» How Will Big Pictures Emerge From a Sea of [...] Data?
Luis A. N. Amaral
Every year since the article "How Will Big Pictures Emerge From a Sea of Biological Data?" appeared in Science, the question becomes more compelling. We are now accumulating information about biological sequences, structures, and interactions faster than we have the power to make sense of them. For hundreds of years prior to this, practical considerations coerced biological research into reductionism. There are simply too many components in a biological system for a biologist to examine the whole picture with the tools formerly available. Over the past decade this has rapidly changed as biological information has become cheap and plentiful due to the advent of high-throughput tools, making it possible for the first time to ask questions on time and length scales that were previously intractable. The relaxation of the practical limitations on systems-level analysis has also brought a change in the philosophy of how we regard biology, moving towards a holistic method of research and interpretation.
This places systems biology in stark contrast to traditional biological research, and for good reason. In the words of Denis Noble, "Systems biology is about putting together rather than taking apart, integration rather than reduction. It starts with what we have learned from the reductionist approach; and then it goes further." This shift from reductionism is essential, for as we know from studying complex systems, the whole is greater than the sum of the parts. With this new approach we are able to explore scientific territory that has previously been untouched due to physical impossibility and philosophical differences. The complexity of the tangled web of nonlinear interactions between genes, proteins, and the environment necessitates the development of simplified models to illuminate biological functions. Merely generating networks of interactions is not enough, providing us with far too much information in a single view without emphasizing the important features of the map. When we use Google maps and look at a picture of the United States it doesn't show us every city, we would never see Evanston, Illinois being shown at that level of detail. Only large and recognizable cities are shown to help us orient the map. Once we zoom in other smaller cities and features become visible, giving us more relevant information in a manner that is usable. Simply generating networks without any type of analysis or visualization is akin to showing a map of the United States with every state, city, and town marked on it. In my talk, I will describe the advances we have made in developing new visualization methods and the challenges still remaining.» Bio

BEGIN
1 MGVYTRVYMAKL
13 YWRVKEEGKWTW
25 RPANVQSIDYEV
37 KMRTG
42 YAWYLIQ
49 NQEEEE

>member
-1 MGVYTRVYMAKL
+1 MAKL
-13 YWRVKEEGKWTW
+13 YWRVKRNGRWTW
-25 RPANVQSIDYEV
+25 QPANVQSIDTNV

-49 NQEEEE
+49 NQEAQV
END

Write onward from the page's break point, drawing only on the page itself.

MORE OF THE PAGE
Professor Amaral, a native of Portugal, conducts and directs research that provides insight into the emergence, evolution, and stability of complex social and biological systems. His research aims to address some of the most pressing challenges facing human societies and the world's ecosystems, including the mitigation of errors in healthcare settings, the characterization of the conditions fostering innovation and creativity, or the growth limits imposed by sustainability. Recently, Amaral proposed the development of cartographic methods for the representation of complex biological networks. These methods will enable researchers to accomplish something similar to what travelers now can easily accomplish with, for example, Google Maps, that is, to glean the important information on a given system at the scale of interest to the researcher. These tools hold the promise to enable biomedical researcher to design or reengineer biological systems for therapeutic purposes. Professor Amaral has published over a hundred scientific peer-reviewed papers in leading scientific journals. Those papers have been cited in excess of seven thousand times; ten having accumulated more than 200 citations each. His research has been featured in numerous media sources, both in the US and abroad. Professor Amaral has received a CAREER award from the National Institutes of Health in 2003, was named to the 2006 class of Distinguished Young Scholars in Medical Research by the W. M. Keck Foundation, and has been selected as an Earlier Career Scientist by the Howard Hughes Medical Institute. Amaral holds a Ph.D. in physics from Boston University.